Most of the eagles that we see during the winter in southern Wisconsin travel north to breed. (Photo courtesy of North Dakota Birds, Birding and Nature).

So, we see more eagles during the winter since they travel together in large groups to find food. Since their favorite thing to eat are fish, they are often seen alongside unfrozen waterways. Lucky for us, this makes eagle watching in the winter pretty easy and interesting, since there is usually a convocation (group of eagles) and, if you’re lucky, you may even get to see them catch a fish!

Northern Cardinals:

It’s true that cardinals do not migrate. In fact, they usually stay within a one-and-a-half-mile radius from where they were born. What’s interesting is cardinals were originally only found in warmer locations, including the U.S. southeast, and have only recently started to expand their range to northern states, including Wisconsin. One possible reason for this expansion is the presence of winter bird feeders.


With cardinals being one of the first birds Wisconsinites think of when they think of birds that stick out the cold winters here, it’s hard to believe that cardinals actually originated from southern states and have only recently expanded north. (Photo courtesy of Gardener’s Path)

Cardinals can stay in one place their whole life because seeds are their primary food source, which is an easy-to-find food since many people have a bird feeder in their yard. Since the cardinals are right there in your backyard, and cardinals are a beautiful bright red, they’re easy to spot. But if robins are still around during the winter, why don’t you see them at the bird feeder? As mentioned, robins’ primarily eat berries during the winter, so a bird feeder full of seeds won’t attract robins to your yard.


As you can see by the pink color in the map above, Northern Cardinals are permanent residents in every location throughout Canada, the U.S., and Mexico. (Photo courtesy of The Cardinal Experience)

How You Can Help:

Since we’ve learned that robins, eagles and cardinals are all here during the winter, what can you do to make their survival more likely? For robins, you can try having chopped apples, berries and mealworms available in a bird feeder that will be easy for them to access.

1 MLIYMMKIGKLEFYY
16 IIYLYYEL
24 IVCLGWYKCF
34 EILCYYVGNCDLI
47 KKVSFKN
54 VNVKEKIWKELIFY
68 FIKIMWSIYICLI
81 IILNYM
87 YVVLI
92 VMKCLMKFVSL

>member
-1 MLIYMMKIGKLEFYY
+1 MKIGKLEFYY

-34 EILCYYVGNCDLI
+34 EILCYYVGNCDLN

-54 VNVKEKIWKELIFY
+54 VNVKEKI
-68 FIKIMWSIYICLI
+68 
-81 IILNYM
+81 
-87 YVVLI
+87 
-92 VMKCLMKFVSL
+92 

To increase your chances of seeing a robin this winter, try offering chopped apples, berries and mealworms in a heavy, shallow dish. (Photo credit Home and Garden News and Blogs)

It may seem like there is nothing you can do this winter to support bald eagles, since it would be a challenge to provide fish in your backyard; however, there are plenty of ways you can support eagles. You could donate to the DNR or symbolically adopt a bald eagle nest to help fund conservation efforts. Another way you can show your support for eagles is to attend an eagle watching event. Although the eagle watching events have already passed in Sauk Prairie, Fox River and Prairie du Chien, there is an eagle watching event this Saturday in Ferryville, WI.


Since adult eagles come back to the same sites every winter, you could make it a family tradition to greet the eagles every winter! (Photo courtesy of Visit Ferryville)

Cardinals are the easiest bird to help this winter, and you may already be doing your part if you have a bird feeder. If you really want to make a cardinal’s day, be sure that the seeds in your bird feeder include black-oil Sunflower seeds and Safflower seeds. Another way you could help cardinals this winter is by having a heated birdbath so that they, and other birds, have water to drink.


Although cardinals, and other birds, may not be interested in taking a bath during the winter, they still appreciate a birdbath during the winter as a source of drinking water. (Photo courtesy of How To Spy On Birds)

Aldo Leopold Nature Center